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Published 1972 | Published
Book Section - Chapter Open

Oxygen and Hydrogen Isotope Data on the Interaction of Meteoric Ground Waters with a Gabbro-Diorite Stock, San Juan Mountains, Colorado


The mid-Tertiary Stony Mountain stock, about 1.3 km in diameter, intrudes horizontally bedded volcanic rocks 10 km NW of the Silverton caldera, in a zone of numerous radial and concentric fractures. The sequence of intrusion is (1) an outer, 150-m-thick, arcuate ring-dike of fine-grained diorite, (2) the main mass of medium-grained biotite gabbro and (3) a central plug, about 0.5 km across, of fine-grained diorite. These rocks are well-exposed over a vertical distance of more than 600 m. The range and average (in parentheses) of whole-rock δO¹⁸ values (SMOW) are: outer diorite, -1.1 to +5.8 per mil (+4.5); gabbro, +1.5 to +5.7 (+4.6) and central diorite, +1.3 to +2.7 (+2.3). The volcanic country rocks within 2 to 3 km of the stock are all highly depleted in 18, with an average whole-rock δO¹⁸ of about +1.5. The δD values of biotites from the gabbro range from -135 to -145 per mil, in striking contrast to biotites in "normal" igneous rocks, which typically have δD = -60 to -80. Thus, during cooling and crystallization, the Stony Mountain pluton underwent varying degrees of exchange with hot, circulating waters of meteoric origin. The calculated water/rock ratios in the hydrothermal system range from about 0.1 to 0.8 (in atom % oxygen). Generally: (A) The δO¹⁸ values in the stock increase with increasing elevation, probably because the heated waters were moving upward here; the higher-level rocks thus reacted with water that already had undergone considerable O¹⁸ exchange. Further, the overlying volcanics were apparently less permeable to H₂O than the lowermost unit in the pile, the San Juan Tuff. (B) δO¹⁸ values are lowest near intrusive contacts, because the convecting ground waters are hottest here. (C) The finest-grained rocks tend to be most depleted in δO¹⁸. (D) The greater the abundance of propylitic alteration minerals (sericite, carbonate, chlorite, epidote, etc.) the lower is the whole-rock ao11 value. (E) Coexisting minerals typically exhibit disequilibrium δO¹⁸ fractionations, indicating that the rock-forming minerals undergo δO¹⁸ exchange to varying degrees, quartz being the most resistant and feldspar the least. (F) Quartz in the hydrothermal veins has δO¹⁸ = -1.8 to +5.1; thus it also was deposited from meteoric waters.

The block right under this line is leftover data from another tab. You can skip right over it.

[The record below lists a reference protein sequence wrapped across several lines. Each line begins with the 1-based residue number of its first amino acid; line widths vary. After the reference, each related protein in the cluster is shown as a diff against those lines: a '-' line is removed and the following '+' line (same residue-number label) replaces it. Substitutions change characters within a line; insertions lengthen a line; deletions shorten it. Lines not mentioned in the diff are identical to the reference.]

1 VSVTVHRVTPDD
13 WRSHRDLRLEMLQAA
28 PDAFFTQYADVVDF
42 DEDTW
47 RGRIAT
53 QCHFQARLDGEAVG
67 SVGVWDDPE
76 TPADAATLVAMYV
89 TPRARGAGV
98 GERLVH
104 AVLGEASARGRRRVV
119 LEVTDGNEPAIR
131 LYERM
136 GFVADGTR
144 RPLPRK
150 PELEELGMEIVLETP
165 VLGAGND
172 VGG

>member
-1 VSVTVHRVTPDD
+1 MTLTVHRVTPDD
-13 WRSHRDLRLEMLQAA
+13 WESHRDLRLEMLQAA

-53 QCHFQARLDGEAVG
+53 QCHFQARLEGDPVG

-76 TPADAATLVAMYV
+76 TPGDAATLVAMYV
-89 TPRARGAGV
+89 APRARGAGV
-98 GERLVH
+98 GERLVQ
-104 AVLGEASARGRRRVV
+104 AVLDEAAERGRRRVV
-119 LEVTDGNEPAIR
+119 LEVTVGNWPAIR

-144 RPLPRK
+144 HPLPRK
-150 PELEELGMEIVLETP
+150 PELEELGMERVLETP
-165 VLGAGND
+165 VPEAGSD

Additional Information

We thank R. L. Armstrong for kindly supplying a suite of his samples from the Western San Juan Mountains. S. Epstein and P. Yanagisawa made many helpful suggestions. This research was supported by National Science Foundation Grant No. GA-12945 and by an ARCS 1969 Summer Scholarship.

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August 19, 2023
October 20, 2023